Google Shaping iGoogle Into Web's Front End

The launch of gaming themes for iGoogle lets people express their personalities and interests, executive Marissa Mayer says.
Building emotional ties with users has become hugely important for Google as social networks have become centers of gravity online. Google doesn't want to have to beg or pay Facebook or MySpace for access to their audiences. So it has had to develop social networking features of its own.

At the same time, the very notion of Web sites as destinations is breaking down. Going to a specific Web site to access content is no longer necessary if content can be embedded, and ideally monetized, on any Web page. Every Web page becomes a potential distribution outlet. If other data, like friend lists, and privacy controls can be similarly syndicated, the walled-garden model that Facebook and MySpace temporarily revived will tumble back down. The rise and fall of AOL could easily be repeated.

IGoogle became significantly more important to Google in October, when it was reworked to include a canvas view, online real estate made available for developers to monetize widgets using ads. It became a platform. Looking ahead, it will offer whatever content its users choose to embed. The tricky part will be making iGoogle apps as profitable as search page advertising, but that's not an insoluble problem.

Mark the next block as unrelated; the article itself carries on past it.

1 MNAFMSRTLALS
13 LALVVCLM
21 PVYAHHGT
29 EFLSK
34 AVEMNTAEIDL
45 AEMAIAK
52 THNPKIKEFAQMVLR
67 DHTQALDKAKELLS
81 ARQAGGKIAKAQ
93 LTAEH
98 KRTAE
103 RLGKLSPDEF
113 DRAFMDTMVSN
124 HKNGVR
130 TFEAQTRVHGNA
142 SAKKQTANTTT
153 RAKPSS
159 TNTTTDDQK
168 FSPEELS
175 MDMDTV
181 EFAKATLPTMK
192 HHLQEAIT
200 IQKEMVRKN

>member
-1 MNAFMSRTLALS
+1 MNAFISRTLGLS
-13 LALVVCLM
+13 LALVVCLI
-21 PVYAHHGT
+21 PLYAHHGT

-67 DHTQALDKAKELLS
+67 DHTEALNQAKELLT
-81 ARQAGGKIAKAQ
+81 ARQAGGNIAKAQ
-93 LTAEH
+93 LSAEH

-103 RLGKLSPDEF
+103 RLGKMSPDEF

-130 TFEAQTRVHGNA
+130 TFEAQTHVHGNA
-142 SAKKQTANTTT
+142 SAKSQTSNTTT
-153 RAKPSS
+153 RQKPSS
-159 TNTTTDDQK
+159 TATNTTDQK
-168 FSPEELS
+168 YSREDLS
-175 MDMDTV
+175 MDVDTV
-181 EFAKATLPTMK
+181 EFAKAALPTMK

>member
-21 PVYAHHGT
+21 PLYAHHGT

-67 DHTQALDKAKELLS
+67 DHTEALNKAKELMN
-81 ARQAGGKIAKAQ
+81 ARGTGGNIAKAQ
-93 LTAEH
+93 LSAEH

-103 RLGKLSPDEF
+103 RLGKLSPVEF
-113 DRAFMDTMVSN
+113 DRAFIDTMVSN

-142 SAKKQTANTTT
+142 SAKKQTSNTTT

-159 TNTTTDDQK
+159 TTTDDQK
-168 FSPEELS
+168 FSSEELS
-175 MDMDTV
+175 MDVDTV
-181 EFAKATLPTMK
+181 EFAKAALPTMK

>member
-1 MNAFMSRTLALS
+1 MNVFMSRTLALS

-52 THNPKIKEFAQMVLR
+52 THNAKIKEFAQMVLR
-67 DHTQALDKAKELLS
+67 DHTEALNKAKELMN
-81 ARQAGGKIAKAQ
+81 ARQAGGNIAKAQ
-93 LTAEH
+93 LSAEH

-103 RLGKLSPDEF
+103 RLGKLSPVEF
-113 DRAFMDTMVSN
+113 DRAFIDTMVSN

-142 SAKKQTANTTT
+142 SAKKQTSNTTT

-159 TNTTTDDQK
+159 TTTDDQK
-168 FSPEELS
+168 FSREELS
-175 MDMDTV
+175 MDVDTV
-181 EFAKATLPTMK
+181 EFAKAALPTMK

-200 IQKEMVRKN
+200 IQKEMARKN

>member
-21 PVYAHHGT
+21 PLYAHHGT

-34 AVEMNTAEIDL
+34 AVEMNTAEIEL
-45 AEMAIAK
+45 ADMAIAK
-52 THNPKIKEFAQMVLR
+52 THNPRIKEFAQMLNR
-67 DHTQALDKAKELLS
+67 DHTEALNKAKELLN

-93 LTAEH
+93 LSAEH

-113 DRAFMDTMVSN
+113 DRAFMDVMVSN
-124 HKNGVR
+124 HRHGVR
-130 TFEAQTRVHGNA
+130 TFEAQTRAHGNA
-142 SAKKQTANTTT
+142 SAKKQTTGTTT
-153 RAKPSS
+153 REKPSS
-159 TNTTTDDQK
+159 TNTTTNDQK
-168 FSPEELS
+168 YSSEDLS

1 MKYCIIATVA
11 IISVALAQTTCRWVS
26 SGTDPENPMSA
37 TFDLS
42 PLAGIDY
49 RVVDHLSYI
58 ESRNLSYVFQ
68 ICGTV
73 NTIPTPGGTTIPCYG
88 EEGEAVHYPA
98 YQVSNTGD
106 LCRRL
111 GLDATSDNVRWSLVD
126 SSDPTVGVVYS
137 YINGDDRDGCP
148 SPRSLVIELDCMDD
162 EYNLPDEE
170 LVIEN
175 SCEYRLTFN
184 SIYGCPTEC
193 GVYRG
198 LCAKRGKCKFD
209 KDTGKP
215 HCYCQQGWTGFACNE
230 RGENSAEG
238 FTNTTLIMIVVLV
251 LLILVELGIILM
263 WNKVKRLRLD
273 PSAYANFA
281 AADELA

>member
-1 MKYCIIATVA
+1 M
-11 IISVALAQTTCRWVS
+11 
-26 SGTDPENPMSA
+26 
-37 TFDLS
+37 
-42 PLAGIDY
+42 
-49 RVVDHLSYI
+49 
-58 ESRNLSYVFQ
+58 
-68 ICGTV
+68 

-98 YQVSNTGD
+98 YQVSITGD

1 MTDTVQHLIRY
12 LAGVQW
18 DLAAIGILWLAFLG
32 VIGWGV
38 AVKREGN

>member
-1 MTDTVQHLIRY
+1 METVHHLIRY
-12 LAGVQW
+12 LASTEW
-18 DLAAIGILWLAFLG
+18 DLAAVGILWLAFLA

Interestingly, Google isn't getting paid for, or paying for, its iGoogle Gaming Themes, which could be described as persistent display ads on people's home pages. Google's search home page remains mostly sacrosanct, with only occasional ad links for major Google products. With iGoogle, marketing becomes murkier. The gaming companies that have partnered with Google, providing game artwork in the process, are doing it, according to a Google spokesperson, to connect with their communities through a new medium. Do images of Electronic Arts' "Spore" count as advertising when users ask for them?

If iGoogle continues to grow -- iGoogle had 8.9 million U.S. unique visitors in February, up 17% from a year ago, according to ComScore -- search could become just another service crammed into a widget. That wouldn't diminish its importance -- as long as we have information overload, search will be the universal solvent -- but it does suggest that Google's business will increasingly be describable in terms befitting a Burger King marketing campaign. Instead of "search, ads, and apps," Google might offer "information, served your way, with a side order of ads."

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